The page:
Fewer Americans are cutting their spending when compared to prior years, but most of those who are say that this is their “new normal,” according to survey results from Gallup. Overall, 73% of Americans polled in early April said they have been spending either less (41%) or the same (32%) amount of money in recent months than they used to. While the 41% spending less is down from a high of 57% in February 2010, about three-quarters of those believe that this decreased spending will become a new normal pattern, rather than representing a temporary change in their spending patterns.
Back in February 2010, when tightened spending was at its peak, one-third of those who were spending less said that it was just temporary. That suggests that over time, Americans who are spending less are settling into a new spending reality.
By contrast, among those 26% who are spending more, the majority say it’s just temporary, which the researchers suggest is an indication that increased spending is due more to larger expenses rather than greater earnings. Overall, 16% of respondents say they’re spending more, but that’s it a temporary increase, while 10% are spending more and expect that to be their new pattern.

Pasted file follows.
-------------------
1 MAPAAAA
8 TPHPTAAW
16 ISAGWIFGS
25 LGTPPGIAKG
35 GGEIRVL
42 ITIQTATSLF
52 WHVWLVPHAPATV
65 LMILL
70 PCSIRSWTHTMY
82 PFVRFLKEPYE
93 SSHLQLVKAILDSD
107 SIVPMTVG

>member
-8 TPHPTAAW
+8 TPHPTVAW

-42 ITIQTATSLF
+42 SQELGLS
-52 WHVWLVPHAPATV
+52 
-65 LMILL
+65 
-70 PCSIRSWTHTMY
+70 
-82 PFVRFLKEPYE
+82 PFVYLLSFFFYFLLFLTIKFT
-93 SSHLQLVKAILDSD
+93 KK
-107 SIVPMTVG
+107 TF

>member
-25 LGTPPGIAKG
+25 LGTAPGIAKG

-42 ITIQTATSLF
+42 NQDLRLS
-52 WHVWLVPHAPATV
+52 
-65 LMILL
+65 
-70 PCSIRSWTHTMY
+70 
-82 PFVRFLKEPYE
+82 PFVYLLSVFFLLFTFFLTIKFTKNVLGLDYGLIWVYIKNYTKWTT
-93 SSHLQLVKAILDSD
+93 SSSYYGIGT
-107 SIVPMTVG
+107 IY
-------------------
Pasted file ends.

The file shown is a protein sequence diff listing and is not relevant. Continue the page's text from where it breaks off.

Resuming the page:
Interestingly, despite recent accounts that Millennials are struggling financially, the Gallup poll finds that 18-29-year-olds are the most likely age group to say they’re spending more, with 33% saying that’s the case. For comparison’s sake, only 24% of respondents aged 65 and older agree. The researchers attribute youth’s higher likelihood of incresaed spending to “young adults find[ing] themselves acquiring a new financial stature at this period of their lives; many do not have children or mortgages and thus have more disposable income, and their spending habits reflect this heightened purchasing power.”
About the Data: Results for the Gallup poll are based on telephone interviews conducted April 4-14, 2013, on the Gallup Daily tracking survey, with a random sample of 2,017 adults, aged 18 and older, living in all 50 U.S. states and the District of Columbia.